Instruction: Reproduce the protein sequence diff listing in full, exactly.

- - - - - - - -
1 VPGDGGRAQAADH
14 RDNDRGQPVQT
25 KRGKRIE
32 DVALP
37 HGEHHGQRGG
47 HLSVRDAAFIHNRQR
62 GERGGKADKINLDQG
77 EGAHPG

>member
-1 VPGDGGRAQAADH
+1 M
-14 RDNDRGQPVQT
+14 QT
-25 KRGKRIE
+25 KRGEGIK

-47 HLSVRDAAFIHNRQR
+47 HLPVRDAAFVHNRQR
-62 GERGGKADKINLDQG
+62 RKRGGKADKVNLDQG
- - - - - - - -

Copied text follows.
1 VPGDGGRAQAADH
14 RDNDRGQPVQT
25 KRGKRIE
32 DVALP
37 HGEHHGQRGG
47 HLSVRDAAFIHNRQR
62 GERGGKADKINLDQG
77 EGAHPG

>member
-1 VPGDGGRAQAADH
+1 M
-14 RDNDRGQPVQT
+14 QT
-25 KRGKRIE
+25 KRGEGIK

-47 HLSVRDAAFIHNRQR
+47 HLPVRDAAFVHNRQR
-62 GERGGKADKINLDQG
+62 RKRGGKADKVNLDQG